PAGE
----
Udotea J.V.Lamouroux, 1812
Holotype species: Udotea flabellum (J.Ellis & Solander) M.Howe
Original publication and holotype designation: Lamouroux, [J.V.F.] (1812). Extrait d'un mémoire sur la classification des Polypiers coralligènes non entièrement pierreux. Nouveaux Bulletin des Sciences, par la Société Philomathique de Paris 3: 181-188.
Description: Thallus erect, to at least 30 cm. tall, composed of calcified blades which are funnel or fan-shaped, calcified stipe, and uncalcified mass of siphonous rhizoids. Stalk comprises a core or medullary region of longitudinally oriented siphons and cortex of their lateral appendages. Blades composed of dichotomously branched siphons, which in turn may bear simple to more complex lateral appendages; hence, blade morphology ranges from uncorticated to densely corticated. Growth not continuous as in Halimeda and Tydemania, although new lobes are added to fully formed blades in some species. Erect new blades sometimes develop from older holdfasts which have lost most of their erect photosynthetic portions, indicating a perennating system similar to that present in sand-growing species of Halimeda, and probably many of the Udoteaceae. Siphon walls, in taxa for which there are data, are composed principally of b-1,3 xylan, with cellulose apparently absent. Genus heteroplastic; hence chloroplasts with and without starch, and amyloplasts occur. Biomineralization involves deposition of aragonitic calcium carbonate which, in some species at least, occurs as a sheath surrounding filaments. For 5 species, amount of CaCO3 in mature thalli (dry weight) was ca. 33-47%. Asexual reproduction can occur by development of new thalli at ends of rhizoidal or rhizomatous extensions from holdfast. Data about sexual reproduction are equally sparse. The genus is known to be holocarpic, i.e. the contents of filaments are released into gametangia during their formation, with thallus dying after the event. Swollen siphons of the frond, to ca. 200 µm diameter and extending up to 3 cm. beyond the margin, have been interpreted as gametangia, and have been observed to release zooids contained within a gelatinous matrix. Groups of the siphons sometimes cohere below the tips. Subsequent stages of the reproductive cycle have yet to be observed.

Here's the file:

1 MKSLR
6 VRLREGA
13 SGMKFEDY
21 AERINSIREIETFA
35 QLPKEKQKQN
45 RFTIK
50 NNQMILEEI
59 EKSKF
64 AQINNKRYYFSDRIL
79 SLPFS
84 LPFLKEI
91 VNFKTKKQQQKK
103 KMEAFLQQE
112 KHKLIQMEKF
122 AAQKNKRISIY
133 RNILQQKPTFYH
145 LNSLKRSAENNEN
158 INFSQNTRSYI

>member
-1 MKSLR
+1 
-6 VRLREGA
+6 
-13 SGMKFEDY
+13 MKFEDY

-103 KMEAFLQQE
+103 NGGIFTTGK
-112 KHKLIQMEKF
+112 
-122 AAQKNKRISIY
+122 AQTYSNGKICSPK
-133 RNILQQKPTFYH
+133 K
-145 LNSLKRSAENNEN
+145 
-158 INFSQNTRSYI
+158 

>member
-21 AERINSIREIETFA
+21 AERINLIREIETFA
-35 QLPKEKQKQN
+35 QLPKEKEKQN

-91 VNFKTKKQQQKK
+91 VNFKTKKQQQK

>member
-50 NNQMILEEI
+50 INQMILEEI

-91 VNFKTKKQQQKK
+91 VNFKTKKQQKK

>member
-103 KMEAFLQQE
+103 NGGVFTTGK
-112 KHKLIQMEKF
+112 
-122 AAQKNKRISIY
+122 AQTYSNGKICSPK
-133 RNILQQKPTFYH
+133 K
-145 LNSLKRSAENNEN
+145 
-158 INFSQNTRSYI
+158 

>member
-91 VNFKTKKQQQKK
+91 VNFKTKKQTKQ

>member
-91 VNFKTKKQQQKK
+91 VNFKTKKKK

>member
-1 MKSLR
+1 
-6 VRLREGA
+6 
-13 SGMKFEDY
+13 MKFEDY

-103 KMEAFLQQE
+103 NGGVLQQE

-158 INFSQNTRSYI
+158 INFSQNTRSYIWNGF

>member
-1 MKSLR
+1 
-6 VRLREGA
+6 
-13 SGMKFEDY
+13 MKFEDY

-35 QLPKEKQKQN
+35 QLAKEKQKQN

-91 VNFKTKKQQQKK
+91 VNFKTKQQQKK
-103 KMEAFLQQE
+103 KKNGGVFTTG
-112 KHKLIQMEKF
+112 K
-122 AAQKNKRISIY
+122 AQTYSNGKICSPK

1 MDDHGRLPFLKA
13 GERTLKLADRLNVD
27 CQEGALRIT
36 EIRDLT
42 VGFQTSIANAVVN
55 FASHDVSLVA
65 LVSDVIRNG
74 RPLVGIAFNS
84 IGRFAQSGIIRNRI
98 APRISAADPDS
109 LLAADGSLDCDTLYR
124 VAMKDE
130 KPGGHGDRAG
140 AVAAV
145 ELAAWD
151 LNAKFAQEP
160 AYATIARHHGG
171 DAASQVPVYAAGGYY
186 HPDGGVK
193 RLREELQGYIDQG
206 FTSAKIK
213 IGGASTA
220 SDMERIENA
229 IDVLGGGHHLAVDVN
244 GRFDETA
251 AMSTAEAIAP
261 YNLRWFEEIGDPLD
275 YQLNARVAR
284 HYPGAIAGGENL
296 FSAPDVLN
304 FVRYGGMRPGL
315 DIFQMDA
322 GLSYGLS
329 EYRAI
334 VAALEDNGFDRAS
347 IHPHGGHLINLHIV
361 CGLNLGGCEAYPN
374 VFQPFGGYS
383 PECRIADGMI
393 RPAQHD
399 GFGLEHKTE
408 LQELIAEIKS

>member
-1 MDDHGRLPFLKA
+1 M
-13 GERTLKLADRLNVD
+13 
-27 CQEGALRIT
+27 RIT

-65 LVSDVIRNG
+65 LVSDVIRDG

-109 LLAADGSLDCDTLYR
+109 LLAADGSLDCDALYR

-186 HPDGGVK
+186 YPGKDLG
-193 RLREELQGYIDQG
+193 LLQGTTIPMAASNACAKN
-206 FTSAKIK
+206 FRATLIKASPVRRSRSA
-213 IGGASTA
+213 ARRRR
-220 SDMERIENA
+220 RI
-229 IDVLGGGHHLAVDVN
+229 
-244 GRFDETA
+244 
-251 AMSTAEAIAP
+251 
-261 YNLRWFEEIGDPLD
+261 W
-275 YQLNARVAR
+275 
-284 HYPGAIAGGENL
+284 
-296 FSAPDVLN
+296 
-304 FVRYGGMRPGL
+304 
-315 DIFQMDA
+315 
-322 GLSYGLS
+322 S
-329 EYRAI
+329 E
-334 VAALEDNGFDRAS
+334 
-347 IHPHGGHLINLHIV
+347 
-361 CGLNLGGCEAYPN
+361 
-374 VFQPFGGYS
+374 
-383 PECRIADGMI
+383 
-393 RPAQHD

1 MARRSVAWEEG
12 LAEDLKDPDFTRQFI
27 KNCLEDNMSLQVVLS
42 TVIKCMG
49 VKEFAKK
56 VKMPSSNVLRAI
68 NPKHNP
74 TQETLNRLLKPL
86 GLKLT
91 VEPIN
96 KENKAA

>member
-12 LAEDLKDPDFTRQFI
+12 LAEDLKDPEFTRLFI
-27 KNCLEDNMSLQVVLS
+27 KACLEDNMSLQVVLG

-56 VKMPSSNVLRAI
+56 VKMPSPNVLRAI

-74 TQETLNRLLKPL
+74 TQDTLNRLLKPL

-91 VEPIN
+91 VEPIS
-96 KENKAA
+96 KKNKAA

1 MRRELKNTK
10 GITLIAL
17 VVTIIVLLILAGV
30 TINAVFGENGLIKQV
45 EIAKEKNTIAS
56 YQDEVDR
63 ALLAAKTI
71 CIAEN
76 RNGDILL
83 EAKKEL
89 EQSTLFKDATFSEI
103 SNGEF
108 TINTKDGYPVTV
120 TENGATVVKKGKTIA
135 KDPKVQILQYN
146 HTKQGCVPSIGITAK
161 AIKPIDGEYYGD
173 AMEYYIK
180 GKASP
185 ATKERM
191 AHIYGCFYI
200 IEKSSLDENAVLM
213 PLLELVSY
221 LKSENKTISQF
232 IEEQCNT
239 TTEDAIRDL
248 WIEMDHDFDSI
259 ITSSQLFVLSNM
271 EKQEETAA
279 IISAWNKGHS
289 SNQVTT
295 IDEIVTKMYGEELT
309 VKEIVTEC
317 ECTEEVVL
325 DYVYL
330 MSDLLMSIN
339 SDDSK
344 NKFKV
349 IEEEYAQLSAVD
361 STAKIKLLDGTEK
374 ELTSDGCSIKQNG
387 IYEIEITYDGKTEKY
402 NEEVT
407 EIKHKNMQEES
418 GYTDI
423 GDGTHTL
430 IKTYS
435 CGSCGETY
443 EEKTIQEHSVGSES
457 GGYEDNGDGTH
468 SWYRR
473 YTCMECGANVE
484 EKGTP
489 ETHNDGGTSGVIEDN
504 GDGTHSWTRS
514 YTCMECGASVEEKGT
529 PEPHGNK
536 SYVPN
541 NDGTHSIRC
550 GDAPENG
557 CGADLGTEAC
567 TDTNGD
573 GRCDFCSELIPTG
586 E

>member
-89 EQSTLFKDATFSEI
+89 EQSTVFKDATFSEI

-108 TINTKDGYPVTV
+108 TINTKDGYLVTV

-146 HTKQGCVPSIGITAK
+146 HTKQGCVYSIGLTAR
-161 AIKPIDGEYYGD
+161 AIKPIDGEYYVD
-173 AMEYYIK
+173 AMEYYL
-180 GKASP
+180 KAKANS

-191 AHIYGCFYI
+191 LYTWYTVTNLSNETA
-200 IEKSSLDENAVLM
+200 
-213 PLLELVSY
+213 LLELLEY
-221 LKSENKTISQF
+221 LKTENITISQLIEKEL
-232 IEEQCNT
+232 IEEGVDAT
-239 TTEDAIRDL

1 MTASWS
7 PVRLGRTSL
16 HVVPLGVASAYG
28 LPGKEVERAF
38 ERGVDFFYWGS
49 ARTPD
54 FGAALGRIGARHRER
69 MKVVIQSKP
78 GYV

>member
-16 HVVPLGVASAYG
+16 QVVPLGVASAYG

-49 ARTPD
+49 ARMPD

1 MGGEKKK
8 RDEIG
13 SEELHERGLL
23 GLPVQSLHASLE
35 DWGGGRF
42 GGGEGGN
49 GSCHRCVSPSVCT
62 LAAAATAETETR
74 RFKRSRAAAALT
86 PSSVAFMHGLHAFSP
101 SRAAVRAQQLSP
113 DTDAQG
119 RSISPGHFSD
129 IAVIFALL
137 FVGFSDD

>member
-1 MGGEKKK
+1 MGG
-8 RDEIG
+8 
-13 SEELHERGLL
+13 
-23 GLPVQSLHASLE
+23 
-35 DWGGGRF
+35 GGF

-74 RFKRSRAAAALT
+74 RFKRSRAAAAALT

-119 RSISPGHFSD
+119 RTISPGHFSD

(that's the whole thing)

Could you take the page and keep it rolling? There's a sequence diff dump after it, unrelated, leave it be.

Information contributed by: L. Hillis. The most recent alteration to this page was made on 2022-02-28 by M.D. Guiry.
Taxonomic status: This name is of an entity that is currently accepted taxonomically.
Gender: This genus name is currently treated as neuter.
Comments: Udotea occurs globally in tropical to somewhat subtropical latitudes. Unlike Halimeda it extends into regions such as North Carolina, but local water temperatures at such sites generally fall in the subtropical range. It is common in many coralgal reef systems, and forms dense populations on sand plains at depth. Thalli are anchored sometimes on rock, but more commonly in sand, mud or peat. Vertical range is ca. -1 to at least -46m. As for Halimeda some species contain secondary chemicals which may be associated with herbivore deterrence.
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Some of the descriptions included in AlgaeBase were originally from the unpublished Encyclopedia of Algal Genera, organised in the 1990s by Dr Bruce Parker on behalf of the Phycological Society of America (PSA) and intended to be published in CD format. These AlgaeBase descriptions are now being continually updated, and each current contributor is identified above. The PSA and AlgaeBase warmly acknowledge the generosity of all past and present contributors and particularly the work of Dr Parker.
Descriptions of chrysophyte genera were subsequently published in J. Kristiansen & H.R. Preisig (eds.). 2001. Encyclopedia of Chrysophyte Genera. Bibliotheca Phycologica 110: 1-260.
Linking to this page: https://www.algaebase.org/search/genus/detail/?genus_id=33621
Cite this record as:
M.D. Guiry in Guiry, M.D. & Guiry, G.M. 28 February 2022. AlgaeBase. World-wide electronic publication, National University of Ireland, Galway. https://www.algaebase.org; searched on 28 March 2023